When Windows Phone first launched I spoke about Windows Phone and multitasking and how at the core of it, Windows Phone was a full blown multitasking and real-time operating system.
Unfortunately for developers, this was not full exposed to us and the reason for this was to maintain a good user experience which included performance and battery power.
Looking back, the concept of ‘Tombstoning’ was added to allow developers to write their applications to give the user of ‘true multitasking’. Not the best scenario as is does take some time to get your head wrapped around the Tombstoning concept. I’m not going to go through Tombstoning here as it has been extensively covered. Here are a few links from MSDN to help you out in case youa re not familiar with it
- Execution Model Overview for Windows Phone
- How to: Preserve and Restore Page State for Windows Phone
- How to: Preserve and Restore Application State for Windows Phone
In Pre-Mango devices, you again have the concept of Tombstoning to give the user the illusion of multitasking. Another option made to developers is UserIdleDetectionMode and ApplicationIdleDetectionMode. What exactly are they?
UserIdleDetectionMode mode allows you to force the screen to stay on. So if you are create an application that will track a user as they drive and show their location on a Bing Map control, this is the property you will want to use. But be cautious when using it as it could drain the battery life extremely fast depending on your scenario. To use it is fairly simple and can be achieved with the following code.
Microsoft.Phone.Shell.<span style="color: #2b91af;">PhoneApplicationService</span>.Current.UserIdleDetectionMode =
Microsoft.Phone.Shell.<span style="color: #2b91af;">IdleDetectionMode</span>.Disabled;
The other option is ApplicationIdleDectionMode. This API allows you to run your application under the lock screen. So essentially, if your application is running and the device locks or the user locks the screen, your code will still be executing. So if you are running a background thread, when the device locks the code will still be running. To achieve this is again relatively simple and can be achieved with one line of code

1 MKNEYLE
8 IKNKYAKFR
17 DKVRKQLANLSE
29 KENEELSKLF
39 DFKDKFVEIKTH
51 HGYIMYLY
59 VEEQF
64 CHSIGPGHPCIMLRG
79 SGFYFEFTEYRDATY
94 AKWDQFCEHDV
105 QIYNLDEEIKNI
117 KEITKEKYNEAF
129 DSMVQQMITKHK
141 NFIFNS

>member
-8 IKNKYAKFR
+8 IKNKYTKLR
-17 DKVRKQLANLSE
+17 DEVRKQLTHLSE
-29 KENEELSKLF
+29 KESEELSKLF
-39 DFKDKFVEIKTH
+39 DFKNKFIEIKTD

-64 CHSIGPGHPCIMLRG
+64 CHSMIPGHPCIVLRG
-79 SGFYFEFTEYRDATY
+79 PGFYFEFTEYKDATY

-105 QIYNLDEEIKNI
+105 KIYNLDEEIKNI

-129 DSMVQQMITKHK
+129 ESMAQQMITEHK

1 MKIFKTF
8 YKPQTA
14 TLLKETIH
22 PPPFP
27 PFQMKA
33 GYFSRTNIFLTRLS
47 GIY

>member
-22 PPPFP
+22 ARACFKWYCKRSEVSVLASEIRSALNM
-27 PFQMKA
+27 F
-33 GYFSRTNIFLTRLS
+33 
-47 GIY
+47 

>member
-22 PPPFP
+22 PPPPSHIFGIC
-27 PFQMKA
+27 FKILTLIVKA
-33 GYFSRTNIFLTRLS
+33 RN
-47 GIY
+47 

Microsoft.Phone.Shell.<span style="color: #2b91af;">PhoneApplicationService</span>.Current.ApplicationIdleDetectionMode
= Microsoft.Phone.Shell.<span style="color: #2b91af;">IdleDetectionMode</span>.Disabled;
Now, a couple of caveats to ApplicationIdleDetectionMode and UserIdleDetectionMode.
- If the user navigates away from your application, your application will be tombstoned and ApplicationIdleDetectionMode and UserIdleDetectionMode will not work.
- Part of the Marketplace Certification requirements are to notify the user that you will be running code in the background. This way the user is aware of what is happening and has the option to turn these features on or off. If you do not do this you will fail certification.
NOTE: UserIdleDetectionMode I would not say is “multitasking” but something a lot of developers are not aware of so figure I would cover it.
With the announcement of Windows Phone 7.1 Mango , there were a few announcements about multitasking on Windows Phone that will address some of the challenges with the platform.
Now, as a developer you have to keep in mind that the core goal of the product team is to maintain a great end user experience. Although developers are not first in line, the product team is paying attention to developer pains and fixing it, as long as it doesn’t deteriorate the end user experiences on Windows Phone. With Windows Phone 7.1 as developers we get a bit more power in terms of running our code when our application is not running and there are a few options to accomplish this.
- Background Audio – essentially, this will allow you to play any audio while another application is running. Essentially, your application will be running, then you can continue playing the audio while the user goes off and uses another application. The key class to use here is AudioPlayerAgent
- Background File Transfers – here you essentially can queue up HTTP file transfer requests for uploading or downloading and which will be run even if your application is not running. In some scenarios this can be useful for example when uploading a large image. The main class you want to look at here is BackgroundTransferRequest
- Fast Application Switching – here the short story is users will not see as long of a delay when switching apps as they did in pre mango. Reason is because your application will be dormant but still in memory and not tombstoned. I’ll follow up with more details on FAS in an upcoming article.
- Scheduled Notifications – this allows you to create reminders or alarms that will be handled by the system. You essentially create your items, pass it to the OS, and the OS will handle showing them to the user.
- Scheduled Tasks – this is essentially a task that will run in the background and probably the one that will be used in most scenarios. Scheduled tasks will run in the background even when your application is not running. There are two types you can create and these are PeriodicTasks and ResourceIntensiveTasks.
As you can see, as developers we now have a little more of the platform exposed to us in ways that will not entirely affect the user experience. From playing around with the beta tools future for Windows Phone 7 from a developer’s perspective looks great! And best of all, the end user experience is not degraded and they continue to use the phone and our apps.
I’ll do some follow up posts on the items above and give more details on the different ways developers can implement multitasking on Windows Phone 7.1.